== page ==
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Jeremy Corbyn leading Labour to a ‘historic and catastrophic’ defeat at the next general election, MP warns

A Labour MP has warned his party is on course for a “historic and catastrophic” defeat at the next general election under Jeremy Corbyn’s leadership.

John Woodcock MP said he thought Mr Corbyn would remain as leader until the next election, and urged his party to “look with clear sight” at what it happening to Labour following its historic defeat in Copeland.

The words from the MP for Barrow and Furness, which neighbours Copeland, come as shadow chancellor John McDonnell tried to explain the defeat – the first time in decades that a governing party has snatched a seat from the opposition.

Mr Woodcock, a long-term critic of the party leader, said Labour is “in trouble as a party”, adding the result in Copeland was a “disaster”, and it would insult people’s intelligence to suggest otherwise.

Speaking to BBC Radio 4’s Today programme he said: “The position that we’re in at the moment, we are not on course to victory, we are actually on course to an historic and catastrophic defeat and that will have very serious consequences for the communities that we represent and the causes the Labour party stands for.”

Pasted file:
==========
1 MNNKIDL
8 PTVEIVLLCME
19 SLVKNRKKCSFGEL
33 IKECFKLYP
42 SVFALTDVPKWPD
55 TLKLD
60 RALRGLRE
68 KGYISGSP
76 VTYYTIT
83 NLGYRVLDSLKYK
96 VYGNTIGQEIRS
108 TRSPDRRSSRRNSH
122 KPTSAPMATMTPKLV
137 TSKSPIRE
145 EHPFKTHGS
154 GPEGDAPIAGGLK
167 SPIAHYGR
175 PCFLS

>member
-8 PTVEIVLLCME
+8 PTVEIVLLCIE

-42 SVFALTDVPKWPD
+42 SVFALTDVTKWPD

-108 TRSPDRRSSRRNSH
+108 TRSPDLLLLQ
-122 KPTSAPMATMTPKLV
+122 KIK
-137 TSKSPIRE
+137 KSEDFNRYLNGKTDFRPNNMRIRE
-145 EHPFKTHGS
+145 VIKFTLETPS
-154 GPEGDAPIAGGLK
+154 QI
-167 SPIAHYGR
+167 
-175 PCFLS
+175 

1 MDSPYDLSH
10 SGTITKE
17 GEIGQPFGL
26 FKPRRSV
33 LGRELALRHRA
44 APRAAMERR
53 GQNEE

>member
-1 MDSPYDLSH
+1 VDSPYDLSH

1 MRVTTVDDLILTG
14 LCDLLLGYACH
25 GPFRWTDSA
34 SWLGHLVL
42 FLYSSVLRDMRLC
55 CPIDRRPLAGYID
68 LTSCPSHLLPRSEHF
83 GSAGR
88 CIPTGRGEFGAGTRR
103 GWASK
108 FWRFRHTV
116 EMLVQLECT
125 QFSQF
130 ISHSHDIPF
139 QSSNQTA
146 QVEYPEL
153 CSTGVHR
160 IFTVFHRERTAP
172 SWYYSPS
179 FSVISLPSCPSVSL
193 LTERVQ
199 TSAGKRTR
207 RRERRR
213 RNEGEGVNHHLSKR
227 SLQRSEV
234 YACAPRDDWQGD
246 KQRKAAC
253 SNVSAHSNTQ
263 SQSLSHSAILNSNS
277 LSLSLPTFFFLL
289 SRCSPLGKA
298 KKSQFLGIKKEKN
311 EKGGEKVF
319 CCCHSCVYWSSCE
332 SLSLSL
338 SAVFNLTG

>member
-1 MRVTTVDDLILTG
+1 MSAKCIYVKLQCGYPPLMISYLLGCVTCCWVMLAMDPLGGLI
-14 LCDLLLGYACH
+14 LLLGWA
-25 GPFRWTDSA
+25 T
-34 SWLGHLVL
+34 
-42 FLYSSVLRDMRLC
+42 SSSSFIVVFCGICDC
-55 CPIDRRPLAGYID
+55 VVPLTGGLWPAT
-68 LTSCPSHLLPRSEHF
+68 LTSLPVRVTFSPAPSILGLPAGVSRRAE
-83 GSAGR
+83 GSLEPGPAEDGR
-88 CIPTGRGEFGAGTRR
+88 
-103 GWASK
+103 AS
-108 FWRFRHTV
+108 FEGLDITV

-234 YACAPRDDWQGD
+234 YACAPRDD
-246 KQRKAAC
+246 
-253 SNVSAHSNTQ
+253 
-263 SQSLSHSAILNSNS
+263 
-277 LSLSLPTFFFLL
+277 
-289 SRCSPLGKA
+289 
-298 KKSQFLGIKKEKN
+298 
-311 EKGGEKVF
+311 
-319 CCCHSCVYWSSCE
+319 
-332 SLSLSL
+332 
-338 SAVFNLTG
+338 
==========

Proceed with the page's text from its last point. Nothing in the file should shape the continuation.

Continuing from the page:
Mr Woodcock said it would be counter-productive for MPs to force an annual leadership contest against Mr Corbyn when he still enjoys strong support in the party membership, adding: “Rather than making it about the leadership, I think it’s incumbent upon us who have expressed our views about Jeremy Corbyn in the past…to say how as a party are we falling short, how can we actually meet the needs of the country better than we have done in the last 18 months.”

The increase in the Conservative vote in Copeland is the biggest increase enjoyed by a government party in any by-election since 1966, and the win is the first time a governing party have taken a seat from an opposition since 1982.

Conservatives take Copeland in humiliating blow to Labour

Shadow chancellor John McDonnell said the defeat may have been down to Mr Corbyn’s public opposition to nuclear power, in a seat where the industry is a major employer.

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He told BBC1’s Breakfast he was “really disappointed” by the Copeland result, but insisted it was not a judgement on Mr Corbyn’s leadership. He said voters in Stoke, where Labour defeated a Ukip challenge, had done the nation a service by rejecting the “politics of dishonesty and division”.

He said: “This isn’t about Jeremy Corbyn. This is about the position of the Labour Party for the future. We are in a difficult period over these last 20 months because of these leadership challenges and the divisions that have been sown within our party. The vast majority of our members want us now to unite and to campaign and hold the Government to account, and that’s what we will do.

“These by-elections were difficult ones. We knew that. We’ve lost Copeland and we will learn lessons from that, but we’ve won Stoke and we’ve defeated something which was really dangerous for politics in this country. We’ve turned back the politics of dishonesty and division. The people of Stoke, by supporting Labour, have done us all a service in that.”



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